Photo courtesy Jack Bales
These are the saddest of possible words: "Tinker to Evers to Chance." Trio of bear cubs, and fleeter than birds, Tinker and Evers and Chance. Ruthlessly pricking our gonfalon bubble, Making a Giant hit into a double— Words that are heavy with nothing but trouble: "Tinker to Evers to Chance."
This poem, penned by Franklin P. Adams and published in the New York Evening Mail a century ago, is well-known to nearly every baseball fan. (And though I have seen the second-to-last line printed with the word "weighty" instead of "heavy", the original piece of doggerel did indeed use "heavy.)
For many years, it was thought that July 10, 1910 was the publication date. However, I have learned from Jack Bales, a librarian at the University of Mary Washington in Fredericksburg, Virginia (and a big Cubs fan) that his research shows that today, July 12, is the actual centennial of the publication of this poem. After the jump, a reproduction of excerpts of Bales' research that proves this date.
Happy 100th Birthday, "Tinker To Evers To Chance".
From Jack Bales -- parts of an article he wrote about "Baseball's Sad Lexicon" for his local newspaper last May, and many thanks to Jack for sharing it with me, so I could share it with you, as we take a break from the 2010 season for a few days.
It was "Baseball’s Sad Lexicon," however, that was reprinted all across the country and in dozens of anthologies. Often called "Tinker to Evers to Chance," it is the second-best-known baseball poem in America—close behind Ernest Thayer’s immortal "Casey at the Bat," written in 1888.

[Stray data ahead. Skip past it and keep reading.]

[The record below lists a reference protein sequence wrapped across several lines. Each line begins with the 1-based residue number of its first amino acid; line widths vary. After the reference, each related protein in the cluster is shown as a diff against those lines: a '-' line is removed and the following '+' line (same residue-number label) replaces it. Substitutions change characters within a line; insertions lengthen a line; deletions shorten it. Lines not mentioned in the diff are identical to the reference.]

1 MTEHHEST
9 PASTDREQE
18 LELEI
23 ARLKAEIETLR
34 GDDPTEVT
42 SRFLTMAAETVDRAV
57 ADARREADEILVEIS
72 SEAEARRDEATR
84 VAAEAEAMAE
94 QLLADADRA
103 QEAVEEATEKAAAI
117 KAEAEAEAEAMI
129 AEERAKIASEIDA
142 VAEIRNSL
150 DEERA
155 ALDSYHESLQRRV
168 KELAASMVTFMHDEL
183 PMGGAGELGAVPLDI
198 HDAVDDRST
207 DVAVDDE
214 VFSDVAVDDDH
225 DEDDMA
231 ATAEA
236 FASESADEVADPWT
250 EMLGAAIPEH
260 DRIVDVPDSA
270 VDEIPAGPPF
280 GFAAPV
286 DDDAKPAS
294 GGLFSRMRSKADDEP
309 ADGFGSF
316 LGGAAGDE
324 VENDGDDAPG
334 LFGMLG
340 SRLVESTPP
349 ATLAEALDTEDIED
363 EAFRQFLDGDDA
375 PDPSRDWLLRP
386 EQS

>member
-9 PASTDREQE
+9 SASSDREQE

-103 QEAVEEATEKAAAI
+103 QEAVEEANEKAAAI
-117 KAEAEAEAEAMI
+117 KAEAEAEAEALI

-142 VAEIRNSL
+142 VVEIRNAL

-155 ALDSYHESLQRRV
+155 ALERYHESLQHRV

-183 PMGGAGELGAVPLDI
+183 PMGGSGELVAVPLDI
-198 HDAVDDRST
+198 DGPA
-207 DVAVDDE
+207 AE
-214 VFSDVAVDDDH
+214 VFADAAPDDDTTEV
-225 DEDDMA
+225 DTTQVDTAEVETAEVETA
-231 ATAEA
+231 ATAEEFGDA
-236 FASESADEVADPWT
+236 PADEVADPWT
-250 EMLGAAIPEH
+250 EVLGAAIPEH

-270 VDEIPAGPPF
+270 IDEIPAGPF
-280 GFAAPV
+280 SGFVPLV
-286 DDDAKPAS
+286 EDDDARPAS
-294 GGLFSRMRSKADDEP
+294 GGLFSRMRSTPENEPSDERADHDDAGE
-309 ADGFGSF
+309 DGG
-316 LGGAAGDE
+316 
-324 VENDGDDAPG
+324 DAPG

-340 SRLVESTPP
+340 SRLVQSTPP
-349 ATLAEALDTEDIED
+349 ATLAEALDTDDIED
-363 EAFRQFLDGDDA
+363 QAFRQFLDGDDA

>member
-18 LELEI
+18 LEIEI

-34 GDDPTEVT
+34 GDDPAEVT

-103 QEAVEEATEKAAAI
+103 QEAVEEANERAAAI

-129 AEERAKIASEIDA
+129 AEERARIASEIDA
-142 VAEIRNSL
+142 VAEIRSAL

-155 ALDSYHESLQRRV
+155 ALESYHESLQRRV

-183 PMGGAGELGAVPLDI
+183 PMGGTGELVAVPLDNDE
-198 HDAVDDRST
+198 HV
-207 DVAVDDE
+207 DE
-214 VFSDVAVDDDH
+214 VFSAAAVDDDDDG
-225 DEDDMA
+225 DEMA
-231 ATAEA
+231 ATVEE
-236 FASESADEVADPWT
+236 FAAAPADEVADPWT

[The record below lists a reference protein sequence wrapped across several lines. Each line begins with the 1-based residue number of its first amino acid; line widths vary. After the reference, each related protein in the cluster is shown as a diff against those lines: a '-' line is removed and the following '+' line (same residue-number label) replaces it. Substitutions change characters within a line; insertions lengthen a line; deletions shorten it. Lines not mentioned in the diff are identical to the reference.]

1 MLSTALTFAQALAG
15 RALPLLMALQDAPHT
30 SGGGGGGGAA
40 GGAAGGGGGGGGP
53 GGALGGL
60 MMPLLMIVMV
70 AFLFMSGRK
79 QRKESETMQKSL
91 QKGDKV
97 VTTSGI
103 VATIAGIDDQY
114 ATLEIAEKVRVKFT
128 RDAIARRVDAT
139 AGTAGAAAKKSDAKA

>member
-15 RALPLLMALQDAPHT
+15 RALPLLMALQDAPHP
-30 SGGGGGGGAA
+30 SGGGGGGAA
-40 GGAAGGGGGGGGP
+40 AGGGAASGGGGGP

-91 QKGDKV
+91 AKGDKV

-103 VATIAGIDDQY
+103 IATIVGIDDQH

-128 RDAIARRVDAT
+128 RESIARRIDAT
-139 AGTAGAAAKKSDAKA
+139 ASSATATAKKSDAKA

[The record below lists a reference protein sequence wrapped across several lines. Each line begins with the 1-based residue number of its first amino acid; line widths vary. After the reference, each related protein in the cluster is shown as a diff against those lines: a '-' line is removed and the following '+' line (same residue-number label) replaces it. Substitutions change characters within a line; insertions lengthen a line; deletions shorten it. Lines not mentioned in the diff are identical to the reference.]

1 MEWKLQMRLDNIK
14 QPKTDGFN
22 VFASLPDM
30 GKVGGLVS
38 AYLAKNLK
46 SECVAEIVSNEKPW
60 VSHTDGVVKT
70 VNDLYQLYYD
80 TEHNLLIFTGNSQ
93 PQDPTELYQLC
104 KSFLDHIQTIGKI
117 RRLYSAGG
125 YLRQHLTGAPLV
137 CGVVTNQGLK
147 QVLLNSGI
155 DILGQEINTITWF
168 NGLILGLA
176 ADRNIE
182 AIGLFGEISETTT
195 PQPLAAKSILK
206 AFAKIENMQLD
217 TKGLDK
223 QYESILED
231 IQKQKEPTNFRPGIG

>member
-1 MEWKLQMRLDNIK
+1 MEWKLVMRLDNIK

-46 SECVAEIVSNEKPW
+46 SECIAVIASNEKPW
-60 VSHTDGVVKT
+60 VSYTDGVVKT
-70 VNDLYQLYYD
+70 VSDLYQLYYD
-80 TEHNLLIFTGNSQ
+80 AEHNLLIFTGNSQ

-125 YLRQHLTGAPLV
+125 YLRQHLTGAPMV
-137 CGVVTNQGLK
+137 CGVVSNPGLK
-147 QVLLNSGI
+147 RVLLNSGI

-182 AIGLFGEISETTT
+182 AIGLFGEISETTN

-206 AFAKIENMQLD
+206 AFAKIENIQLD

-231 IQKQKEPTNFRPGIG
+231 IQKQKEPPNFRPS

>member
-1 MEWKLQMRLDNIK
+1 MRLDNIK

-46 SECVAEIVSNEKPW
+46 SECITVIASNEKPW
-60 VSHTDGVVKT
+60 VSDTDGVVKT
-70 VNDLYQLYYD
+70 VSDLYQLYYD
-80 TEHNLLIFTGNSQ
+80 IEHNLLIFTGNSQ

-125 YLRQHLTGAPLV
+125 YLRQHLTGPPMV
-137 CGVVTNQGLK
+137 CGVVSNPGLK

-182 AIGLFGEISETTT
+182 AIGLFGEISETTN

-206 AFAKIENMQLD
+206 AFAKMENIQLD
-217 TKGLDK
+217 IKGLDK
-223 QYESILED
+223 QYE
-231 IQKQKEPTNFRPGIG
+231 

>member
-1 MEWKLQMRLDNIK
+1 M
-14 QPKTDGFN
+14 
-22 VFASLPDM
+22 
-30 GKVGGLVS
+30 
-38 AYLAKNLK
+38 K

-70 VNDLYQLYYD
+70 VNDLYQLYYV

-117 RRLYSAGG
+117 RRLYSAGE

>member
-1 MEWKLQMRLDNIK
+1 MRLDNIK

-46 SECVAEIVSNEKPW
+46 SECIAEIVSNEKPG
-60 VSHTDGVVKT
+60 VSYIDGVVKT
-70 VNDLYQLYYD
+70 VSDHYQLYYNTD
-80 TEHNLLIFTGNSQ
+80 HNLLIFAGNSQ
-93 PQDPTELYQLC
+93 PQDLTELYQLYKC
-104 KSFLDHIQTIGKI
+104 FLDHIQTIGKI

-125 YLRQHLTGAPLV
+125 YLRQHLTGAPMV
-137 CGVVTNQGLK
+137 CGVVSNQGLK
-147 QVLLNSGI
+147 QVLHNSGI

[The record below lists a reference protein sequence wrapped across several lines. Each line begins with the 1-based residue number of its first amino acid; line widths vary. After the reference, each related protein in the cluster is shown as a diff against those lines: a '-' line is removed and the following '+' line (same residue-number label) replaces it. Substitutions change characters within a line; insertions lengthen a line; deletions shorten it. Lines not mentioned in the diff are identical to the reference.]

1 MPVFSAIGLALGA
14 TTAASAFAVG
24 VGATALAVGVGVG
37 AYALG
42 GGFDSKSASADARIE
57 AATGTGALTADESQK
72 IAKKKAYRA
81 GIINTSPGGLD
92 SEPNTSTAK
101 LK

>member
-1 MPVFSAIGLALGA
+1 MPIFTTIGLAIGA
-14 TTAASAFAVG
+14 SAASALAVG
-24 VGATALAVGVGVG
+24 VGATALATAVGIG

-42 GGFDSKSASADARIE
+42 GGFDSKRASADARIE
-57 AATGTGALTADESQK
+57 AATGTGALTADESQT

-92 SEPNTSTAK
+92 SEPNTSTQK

Adams’s verse was destined to have far-reaching effects on the 3 teammates as well as on the publishing world. It is largely credited with getting them inducted into the National Baseball Hall of Fame together in 1946. Indeed, more than a few baseball statisticians sniff that Tinker, Evers, and Chance never did lead the league in double plays, and that it was the poem’s cadence rather than the players’ craft that paved their way into the fabled Hall in Cooperstown, New York.
Countless sources state that Adams’s famous bit of doggerel was published in the July 10, 1910, issue of the New York Evening Mail, the day Adams saw the Chicago Cubs play the Giants at New York’s Polo Grounds.
The problem? When Tim Wiles, Director of Research at the National Baseball Hall of Fame, and I began researching the poem’s centennial, it did not take long to notice that the Cubs were playing in Chicago that day. Furthermore, July 10, 1910, was a Sunday, and the Evening Mail was not printed on Sundays.
Some researchers maintain that the poem was first published on July 18 that year. If that’s true, how did it appear in the Chicago Daily Tribune a few days earlier under the title "Gotham’s Woe"?
A bit of checking revealed that just two libraries held the newspaper for 1910. Just one—the Center for Research Libraries in Chicago—would loan the microfilmed summer issues, and it lent items at no charge only to members of its library consortium (others, understandably, had to pay a rather hefty fee). Fortunately, my alma mater, Illinois College in Jacksonville, belongs to the group, and I emailed its library director, Martin Gallas. He readily agreed to borrow the microfilm and skim the pages for the month of July.
Gallas did more than just that. He carefully pored over the Evening Mail for the entire months of June, July, and August. He turned up not only "Baseball’s Sad Lexicon" in the issue for July 18, but also the original publication of Adams’s poem, which appeared on July 12 under the title "That Double Play Again." (Not surprisingly, on July 11, Cubs players Joe Tinker, Johnny Evers, and Frank Chance turned a double play against the Giants in a 4-2 win for the Chicago team.)